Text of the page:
The beginnings of the research career of Oskar Lange were linked with his critical analysis of capitalism. In 1934, aided by Marek Breit, Lange set out to define the mechanism undergoing the functioning of the socialist economy. Two years later, referring to the neo-liberal concepts prevalent at the time and critical of socialism, he presented a decentralized socialist economy model that earned him international acclaim. Lange spent the war years in the United States where he wrote his internationally recognized work on employment and price flexibility. He lectured at several leading U.S. universities and began to perform various social and political functions on behalf of Poland.
Another noteworthy period of his career coincided with the beginnings of economic reform in Poland in 1956 and the establishment of an Economic Council under his leadership. Another special moment was the publication of his work on political economics. It raised a lot of polemics and controversy, chiefly because Lange called for the need to include the principle of rational management in Marxist economics. Actually, 20 years later—after Lange’s death—these problems provoked heated disputes.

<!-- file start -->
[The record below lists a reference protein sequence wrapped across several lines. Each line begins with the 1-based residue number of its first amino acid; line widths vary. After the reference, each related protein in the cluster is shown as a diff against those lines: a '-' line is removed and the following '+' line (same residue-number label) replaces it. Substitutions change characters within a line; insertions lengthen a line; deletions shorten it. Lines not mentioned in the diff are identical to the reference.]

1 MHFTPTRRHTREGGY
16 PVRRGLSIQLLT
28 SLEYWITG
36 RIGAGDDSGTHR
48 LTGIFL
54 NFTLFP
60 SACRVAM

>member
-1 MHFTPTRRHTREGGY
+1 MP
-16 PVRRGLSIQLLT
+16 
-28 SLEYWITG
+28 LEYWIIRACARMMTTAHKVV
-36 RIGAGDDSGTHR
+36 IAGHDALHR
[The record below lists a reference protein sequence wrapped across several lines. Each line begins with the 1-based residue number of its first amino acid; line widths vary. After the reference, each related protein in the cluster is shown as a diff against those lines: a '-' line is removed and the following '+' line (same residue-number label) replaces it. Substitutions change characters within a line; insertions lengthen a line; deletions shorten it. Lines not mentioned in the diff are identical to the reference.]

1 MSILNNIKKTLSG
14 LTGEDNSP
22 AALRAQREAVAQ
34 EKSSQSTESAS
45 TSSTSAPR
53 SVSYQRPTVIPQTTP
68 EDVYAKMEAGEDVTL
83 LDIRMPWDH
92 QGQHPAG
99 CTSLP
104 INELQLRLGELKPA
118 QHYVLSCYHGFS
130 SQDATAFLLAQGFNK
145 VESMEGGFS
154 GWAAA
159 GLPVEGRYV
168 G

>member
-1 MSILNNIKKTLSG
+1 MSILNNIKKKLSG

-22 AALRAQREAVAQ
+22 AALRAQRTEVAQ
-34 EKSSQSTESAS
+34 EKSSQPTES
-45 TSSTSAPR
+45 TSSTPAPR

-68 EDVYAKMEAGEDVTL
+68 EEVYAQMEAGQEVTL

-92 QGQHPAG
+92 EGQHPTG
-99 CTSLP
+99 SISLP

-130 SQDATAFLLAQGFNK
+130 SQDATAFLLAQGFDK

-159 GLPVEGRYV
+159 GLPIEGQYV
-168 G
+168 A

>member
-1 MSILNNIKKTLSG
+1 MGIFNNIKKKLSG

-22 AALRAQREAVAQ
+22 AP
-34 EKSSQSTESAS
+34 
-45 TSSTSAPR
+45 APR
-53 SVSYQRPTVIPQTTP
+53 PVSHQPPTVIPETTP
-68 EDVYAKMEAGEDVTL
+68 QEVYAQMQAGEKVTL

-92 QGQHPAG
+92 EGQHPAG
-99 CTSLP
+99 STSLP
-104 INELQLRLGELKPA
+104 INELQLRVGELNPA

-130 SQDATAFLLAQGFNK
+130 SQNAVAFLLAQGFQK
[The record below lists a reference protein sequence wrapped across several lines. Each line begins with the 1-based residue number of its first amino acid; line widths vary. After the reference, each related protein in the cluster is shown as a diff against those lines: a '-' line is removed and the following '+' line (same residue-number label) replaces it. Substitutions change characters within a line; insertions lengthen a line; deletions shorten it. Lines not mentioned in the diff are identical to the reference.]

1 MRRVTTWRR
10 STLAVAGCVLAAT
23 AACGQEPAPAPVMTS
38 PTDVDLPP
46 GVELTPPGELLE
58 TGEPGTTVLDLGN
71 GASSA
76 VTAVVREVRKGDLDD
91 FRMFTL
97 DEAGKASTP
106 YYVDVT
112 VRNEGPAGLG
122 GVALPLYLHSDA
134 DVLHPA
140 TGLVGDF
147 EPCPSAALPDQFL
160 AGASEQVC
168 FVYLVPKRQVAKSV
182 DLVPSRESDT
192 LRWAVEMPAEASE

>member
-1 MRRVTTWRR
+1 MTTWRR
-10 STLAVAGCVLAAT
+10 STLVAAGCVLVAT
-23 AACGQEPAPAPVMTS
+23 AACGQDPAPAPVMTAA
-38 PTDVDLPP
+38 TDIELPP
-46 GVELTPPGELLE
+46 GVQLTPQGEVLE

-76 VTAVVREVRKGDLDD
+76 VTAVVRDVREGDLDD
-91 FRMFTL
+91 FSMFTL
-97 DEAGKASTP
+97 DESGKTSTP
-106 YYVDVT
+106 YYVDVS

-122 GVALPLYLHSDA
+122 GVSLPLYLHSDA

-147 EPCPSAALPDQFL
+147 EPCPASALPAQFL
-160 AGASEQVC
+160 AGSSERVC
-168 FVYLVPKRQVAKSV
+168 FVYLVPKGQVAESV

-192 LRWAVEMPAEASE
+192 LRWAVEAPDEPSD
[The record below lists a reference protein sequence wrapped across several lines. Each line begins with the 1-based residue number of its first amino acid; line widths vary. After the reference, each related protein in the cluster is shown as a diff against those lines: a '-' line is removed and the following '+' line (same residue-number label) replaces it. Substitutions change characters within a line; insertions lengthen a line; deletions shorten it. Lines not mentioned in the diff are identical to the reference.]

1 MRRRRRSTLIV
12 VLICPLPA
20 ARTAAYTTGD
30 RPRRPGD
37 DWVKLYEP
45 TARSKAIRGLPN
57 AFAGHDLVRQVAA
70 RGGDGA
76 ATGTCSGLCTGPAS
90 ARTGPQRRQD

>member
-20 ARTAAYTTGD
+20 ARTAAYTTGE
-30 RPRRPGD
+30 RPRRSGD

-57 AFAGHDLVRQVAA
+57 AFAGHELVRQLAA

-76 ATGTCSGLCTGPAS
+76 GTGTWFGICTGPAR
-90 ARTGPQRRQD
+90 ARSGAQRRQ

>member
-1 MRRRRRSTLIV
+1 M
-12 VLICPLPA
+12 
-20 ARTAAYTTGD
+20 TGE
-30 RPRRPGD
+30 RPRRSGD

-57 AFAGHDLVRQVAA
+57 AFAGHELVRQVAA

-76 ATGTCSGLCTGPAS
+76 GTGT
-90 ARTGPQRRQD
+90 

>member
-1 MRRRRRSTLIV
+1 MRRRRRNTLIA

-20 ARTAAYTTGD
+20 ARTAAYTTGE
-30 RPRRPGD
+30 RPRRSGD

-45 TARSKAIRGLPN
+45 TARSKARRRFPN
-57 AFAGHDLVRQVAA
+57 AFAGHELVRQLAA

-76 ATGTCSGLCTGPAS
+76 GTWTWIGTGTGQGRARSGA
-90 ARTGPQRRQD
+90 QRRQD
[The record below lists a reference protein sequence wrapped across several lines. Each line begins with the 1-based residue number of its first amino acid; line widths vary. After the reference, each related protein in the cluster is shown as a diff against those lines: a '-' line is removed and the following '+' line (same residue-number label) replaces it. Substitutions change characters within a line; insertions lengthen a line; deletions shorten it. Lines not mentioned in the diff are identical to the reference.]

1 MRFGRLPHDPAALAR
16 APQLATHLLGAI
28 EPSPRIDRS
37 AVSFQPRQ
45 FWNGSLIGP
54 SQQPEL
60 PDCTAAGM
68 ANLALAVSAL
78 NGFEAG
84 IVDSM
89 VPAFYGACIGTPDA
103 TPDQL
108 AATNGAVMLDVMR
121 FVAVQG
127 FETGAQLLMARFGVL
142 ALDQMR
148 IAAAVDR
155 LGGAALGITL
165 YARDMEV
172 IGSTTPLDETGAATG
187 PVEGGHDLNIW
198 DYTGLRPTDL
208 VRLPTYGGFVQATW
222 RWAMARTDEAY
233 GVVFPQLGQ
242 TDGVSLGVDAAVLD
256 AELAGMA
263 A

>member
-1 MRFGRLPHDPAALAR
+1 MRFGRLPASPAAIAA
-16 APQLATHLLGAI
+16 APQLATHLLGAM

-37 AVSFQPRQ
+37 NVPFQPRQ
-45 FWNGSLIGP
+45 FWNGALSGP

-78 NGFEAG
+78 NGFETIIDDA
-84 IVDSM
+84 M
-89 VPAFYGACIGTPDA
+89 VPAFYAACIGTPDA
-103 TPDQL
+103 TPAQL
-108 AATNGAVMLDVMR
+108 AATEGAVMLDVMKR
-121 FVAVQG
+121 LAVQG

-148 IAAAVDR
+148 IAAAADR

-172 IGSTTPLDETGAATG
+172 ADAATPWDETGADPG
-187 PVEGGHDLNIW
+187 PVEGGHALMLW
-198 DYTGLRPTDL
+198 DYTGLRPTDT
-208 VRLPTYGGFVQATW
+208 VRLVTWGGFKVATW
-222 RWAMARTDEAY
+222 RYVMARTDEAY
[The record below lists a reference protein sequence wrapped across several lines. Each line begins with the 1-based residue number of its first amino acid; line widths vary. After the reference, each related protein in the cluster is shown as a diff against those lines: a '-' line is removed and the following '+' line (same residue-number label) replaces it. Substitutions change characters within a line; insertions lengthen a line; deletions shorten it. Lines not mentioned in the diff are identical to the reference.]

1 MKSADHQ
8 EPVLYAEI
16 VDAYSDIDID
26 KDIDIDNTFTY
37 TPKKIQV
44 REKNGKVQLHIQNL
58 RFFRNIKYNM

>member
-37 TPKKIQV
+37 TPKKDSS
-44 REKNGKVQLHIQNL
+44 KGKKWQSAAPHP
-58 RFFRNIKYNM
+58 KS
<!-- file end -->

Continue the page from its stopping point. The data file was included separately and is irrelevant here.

In reference to economic reform, Lange was preoccupied with an analysis of ownership forms and the functioning of various types of enterprises as well as the principles of central planning.
Lange’s last article, The Computer and the Market, raised eyebrows among economists in 1965. In this essay, Lange largely revised his previous assessment of the allocation capabilities of the market.
Lange was undoubtedly an outstanding scholar who was recognized around the world and contributed to the international reputation of Polish science.Article